Adobe is tap dancing

    They meant a "defacto standard for causing problems."

  1. danviento

    Joined: Dec 1969


    Simple Solution

    Flash blockers are worth the hassle to have to click once for 1-in-12+ pages to load some flash content you actually want see. With a blocker extension, flash really isn't an issue.

  1. Blairmc

    Joined: Dec 1969



    Thanks goodness that this is starting to gain momentum

  1. JeffHarris

    Joined: Dec 1969



    With ClickToFlash and AdBlocker installed browsing is faster and largely irritant-free.

  1. iphonerulez

    Joined: Dec 1969


    Good to hear that there are others that

    are in favor of moving to HTML5 standards instead of just Apple. I don't think consumers care how web pages, videos, etc. are viewed just so long as they get their content. I simply do not understand why the entire mobile computing industry has to rely on one sloppy company standing between mobile users and content. Keep Flash if that's what developers want but offer an HTML5 alternative. I hope that Apple is able to sell 30 to 40 million iPad 2s this year and consumers start pushing for quicker development of HTML5 standards. I'm very curious to see Adobe's next iteration of Flash and how well it performs. The one drawback will that it will likely only run on high-end mobile devices using the latest OS. I'm only hoping that HTML5 uses less processor and memory overhead than Flash does. If it doesn't, well then maybe there isn't any point in moving to HTML5 either except for open standards.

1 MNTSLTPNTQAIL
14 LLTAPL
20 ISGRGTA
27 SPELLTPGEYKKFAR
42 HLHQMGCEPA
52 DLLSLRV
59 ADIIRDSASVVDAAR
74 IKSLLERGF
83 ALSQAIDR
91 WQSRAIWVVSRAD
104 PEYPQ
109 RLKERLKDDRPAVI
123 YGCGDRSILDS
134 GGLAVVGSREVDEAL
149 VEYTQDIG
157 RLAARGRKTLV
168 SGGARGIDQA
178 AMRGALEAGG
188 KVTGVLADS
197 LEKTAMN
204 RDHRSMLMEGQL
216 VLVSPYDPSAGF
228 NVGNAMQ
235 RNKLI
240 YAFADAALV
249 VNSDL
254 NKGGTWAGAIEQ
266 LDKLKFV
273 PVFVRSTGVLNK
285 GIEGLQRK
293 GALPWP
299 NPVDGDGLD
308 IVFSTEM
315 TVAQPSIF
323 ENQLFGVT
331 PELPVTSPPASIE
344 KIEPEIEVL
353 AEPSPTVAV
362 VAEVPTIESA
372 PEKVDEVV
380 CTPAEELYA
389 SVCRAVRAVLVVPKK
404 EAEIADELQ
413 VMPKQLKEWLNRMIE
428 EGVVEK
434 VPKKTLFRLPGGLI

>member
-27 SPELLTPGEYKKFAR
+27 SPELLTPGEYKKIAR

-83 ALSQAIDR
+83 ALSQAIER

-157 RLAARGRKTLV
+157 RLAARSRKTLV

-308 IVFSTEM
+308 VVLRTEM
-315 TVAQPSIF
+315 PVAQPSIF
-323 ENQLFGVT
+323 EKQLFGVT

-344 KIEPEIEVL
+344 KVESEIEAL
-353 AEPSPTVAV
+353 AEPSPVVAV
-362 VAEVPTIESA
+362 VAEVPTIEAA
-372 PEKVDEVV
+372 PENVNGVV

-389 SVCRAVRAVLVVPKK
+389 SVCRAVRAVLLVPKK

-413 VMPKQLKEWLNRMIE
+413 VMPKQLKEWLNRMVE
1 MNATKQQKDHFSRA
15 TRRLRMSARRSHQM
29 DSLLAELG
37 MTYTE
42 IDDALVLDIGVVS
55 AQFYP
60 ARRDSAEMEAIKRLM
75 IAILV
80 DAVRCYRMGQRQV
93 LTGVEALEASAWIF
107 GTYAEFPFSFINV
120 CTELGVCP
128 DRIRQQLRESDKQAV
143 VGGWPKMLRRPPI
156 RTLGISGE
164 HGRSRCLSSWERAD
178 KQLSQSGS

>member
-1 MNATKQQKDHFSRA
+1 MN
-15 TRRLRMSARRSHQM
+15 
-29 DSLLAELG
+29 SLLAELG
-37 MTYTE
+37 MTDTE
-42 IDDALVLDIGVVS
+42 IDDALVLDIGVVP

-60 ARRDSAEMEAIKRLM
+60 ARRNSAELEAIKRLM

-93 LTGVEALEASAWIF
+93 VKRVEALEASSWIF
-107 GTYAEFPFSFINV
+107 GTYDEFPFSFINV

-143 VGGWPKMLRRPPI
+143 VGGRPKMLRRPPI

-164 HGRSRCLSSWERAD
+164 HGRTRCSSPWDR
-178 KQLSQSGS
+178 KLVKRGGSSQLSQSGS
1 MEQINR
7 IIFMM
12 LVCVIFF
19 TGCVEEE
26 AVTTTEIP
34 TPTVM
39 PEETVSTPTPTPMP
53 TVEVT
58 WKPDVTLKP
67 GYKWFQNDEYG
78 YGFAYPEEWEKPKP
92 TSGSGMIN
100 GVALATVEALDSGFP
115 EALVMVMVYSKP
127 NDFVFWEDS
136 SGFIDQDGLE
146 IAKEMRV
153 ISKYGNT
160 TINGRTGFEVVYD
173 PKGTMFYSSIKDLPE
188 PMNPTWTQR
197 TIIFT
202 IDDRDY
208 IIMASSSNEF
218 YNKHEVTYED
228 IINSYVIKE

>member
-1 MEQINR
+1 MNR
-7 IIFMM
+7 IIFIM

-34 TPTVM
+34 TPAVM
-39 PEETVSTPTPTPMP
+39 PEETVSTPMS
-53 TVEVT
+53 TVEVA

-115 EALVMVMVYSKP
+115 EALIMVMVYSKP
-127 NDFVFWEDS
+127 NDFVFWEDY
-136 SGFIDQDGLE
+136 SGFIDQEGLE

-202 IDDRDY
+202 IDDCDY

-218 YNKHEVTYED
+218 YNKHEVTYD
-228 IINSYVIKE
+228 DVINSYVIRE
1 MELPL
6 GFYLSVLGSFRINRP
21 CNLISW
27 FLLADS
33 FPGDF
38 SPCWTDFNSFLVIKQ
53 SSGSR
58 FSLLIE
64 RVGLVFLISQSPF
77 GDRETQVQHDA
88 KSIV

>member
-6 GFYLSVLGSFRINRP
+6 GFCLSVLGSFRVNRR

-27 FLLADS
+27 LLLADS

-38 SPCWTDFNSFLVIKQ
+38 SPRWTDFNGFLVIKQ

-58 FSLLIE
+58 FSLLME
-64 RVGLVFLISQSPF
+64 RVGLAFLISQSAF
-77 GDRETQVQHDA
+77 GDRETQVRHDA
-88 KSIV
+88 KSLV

1. t_c

    Joined: Dec 1969



    H.264 is not dependent on Flash as HTML 5 supports MP4 containers which support the codec.

    I just implemented a solution that uses the JWPlayer in flash which degrades to HTML5 if flash isn't available ...and in the future I'll probabably change it to do it in reverse.

    I still have to see where Flash is a must have. The one flash project I support is a map interface with rollovers, etc. that just doesn't have an experience on a touch-screen interface.

    I'm not a flash 'hater', i just haven't got a need for it ... and they can easily develop ads in even HTML4 that are as functional as flash!

  1. Foxypaco

    Joined: Dec 1969


    Flash is only mandatory

    for watching p0rno.

  1. facebook_Justin

    Via Facebook

    Joined: Mar 2011


    comment title

    You should remove it now FireFox. There is NO reason to have Flash, period. I haven't had it on my computers in months. and guess what, they run so much better. No thousands of annoying ads loading every five seconds, no crashing, etc. It's wonderful. YouTube is available in HTML 5 via a plugin called YouTube5 for the Mac, which makes all YouTube videos load in HTML5 on the Mac (HD too).

  1. 001

    Joined: Dec 1969



    This is awesome. I'm gonna start quoting this interview to Apple haters, Adobe fanbois, and smug Droids when they either moan about Flashless iOS or angle for superiority.